“The temporary foreign worker thing I think is really designed to help out big corporations. They’re stealing jobs from us and attempting to lower the average wage in Canada,” said Jennifer Ridge, a student at McMaster University in Hamilton, Ont., who was one of the people co-ordinating the Facebook group.
Ridge said she planned to close her RBC account in the near future.
When asked about the government’s response to the RBC report, Immigration Minister Jason Kenney’s office referred questions to Finley’s office.
Finley said her department would be working with Citizenship and Immigration Canada to determine next steps regarding the claims against RBC.
“We have recently learned of allegations that RBC could be replacing Canadian workers by contracting with iGate, which is filling some of the roles with temporary foreign workers. If true, this situation is unacceptable,” Finley said in her statement.
“Canada is experiencing significant skills and labour shortages in many regions. When there are jobs available, Canadians must always be the first in line for opportunities from employers who are hiring.”
Meanwhile, the United Steel Workers, which was among those voicing its disapproval of RBC, said the entire temporary foreign worker program and the government’s handling of it, needed to change.
“They have to re-look at this entire program and do it right. No one’s opposed to workers coming to this country, but not the way they’re doing it, not the way they’re treating people,” said USW National Director Ken Neuman.
“If you’re going to bring workers to this country, if they’re good enough to work here, our position is they should also be able to transition and become permanent residents.”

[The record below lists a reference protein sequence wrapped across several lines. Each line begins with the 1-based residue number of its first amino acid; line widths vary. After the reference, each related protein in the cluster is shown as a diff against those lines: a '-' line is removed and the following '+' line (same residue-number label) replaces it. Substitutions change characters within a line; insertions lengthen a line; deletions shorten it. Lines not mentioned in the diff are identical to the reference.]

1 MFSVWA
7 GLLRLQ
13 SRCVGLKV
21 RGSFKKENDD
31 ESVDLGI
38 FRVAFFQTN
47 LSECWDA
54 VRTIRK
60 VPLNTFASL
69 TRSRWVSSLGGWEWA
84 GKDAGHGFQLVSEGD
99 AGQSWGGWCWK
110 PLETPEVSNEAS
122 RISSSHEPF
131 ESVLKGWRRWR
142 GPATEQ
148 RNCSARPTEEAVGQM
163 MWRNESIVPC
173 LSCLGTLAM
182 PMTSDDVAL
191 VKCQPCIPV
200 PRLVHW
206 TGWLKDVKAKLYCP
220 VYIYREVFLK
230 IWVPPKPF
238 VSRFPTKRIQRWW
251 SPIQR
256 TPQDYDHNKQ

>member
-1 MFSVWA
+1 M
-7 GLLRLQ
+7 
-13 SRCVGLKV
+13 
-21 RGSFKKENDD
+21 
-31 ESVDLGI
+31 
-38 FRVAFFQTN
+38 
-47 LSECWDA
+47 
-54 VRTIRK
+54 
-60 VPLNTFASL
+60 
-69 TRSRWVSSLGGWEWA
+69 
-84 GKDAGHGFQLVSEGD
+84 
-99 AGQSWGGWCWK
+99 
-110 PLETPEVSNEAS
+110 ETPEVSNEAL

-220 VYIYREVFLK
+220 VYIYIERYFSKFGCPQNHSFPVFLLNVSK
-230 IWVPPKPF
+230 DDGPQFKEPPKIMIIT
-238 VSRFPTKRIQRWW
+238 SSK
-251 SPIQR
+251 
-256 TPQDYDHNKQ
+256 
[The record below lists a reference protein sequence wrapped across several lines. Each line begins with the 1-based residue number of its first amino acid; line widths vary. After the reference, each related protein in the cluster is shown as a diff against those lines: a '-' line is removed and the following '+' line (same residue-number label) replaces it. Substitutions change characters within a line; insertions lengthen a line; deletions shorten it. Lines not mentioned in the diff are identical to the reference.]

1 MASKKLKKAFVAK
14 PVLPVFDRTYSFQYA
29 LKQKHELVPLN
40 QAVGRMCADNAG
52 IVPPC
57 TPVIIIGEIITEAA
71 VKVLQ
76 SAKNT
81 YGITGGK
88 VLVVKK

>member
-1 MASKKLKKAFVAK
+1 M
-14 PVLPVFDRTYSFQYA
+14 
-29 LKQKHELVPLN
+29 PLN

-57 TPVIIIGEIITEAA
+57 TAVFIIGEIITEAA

The USW added that it was ready to assist RBC workers and represent them in legal matters as needed.
In 2012, there were more than 213,000 foreign workers in Canada, compared with over 160,000 immigrants who arrived under the federal skilled worker program.
The rapid growth of the temporary foreign worker program has raised concerns that Canadian companies are filling job vacancies with cheaper workers from overseas rather than actively finding Canadians to fill the jobs.
Much of the government’s latest budget, released in March, focused on reversing that trend, with millions being allocated for training and job creation programs.
At the same time, the government is continuing to overhaul the temporary foreign worker program.
The changes were prompted in part by a continuing controversy in B.C. surrounding a mining firm allowed to bring in foreign labour after insisting that a requirement to speak Mandarin meant it couldn’t find Canadians to fill their jobs.
The budget said that’s no longer going to be an excuse and also said employers will have to advertise longer and farther to find Canadians to fill jobs before looking overseas.
In late February, RBC reported a first-quarter profit of $2.07 billion, or $1.36 per share, up from $1.86 billion, or $1.23 a share, a year ago.
Its revenue grew to $7.91 billion, from $7.57 billion a year earlier.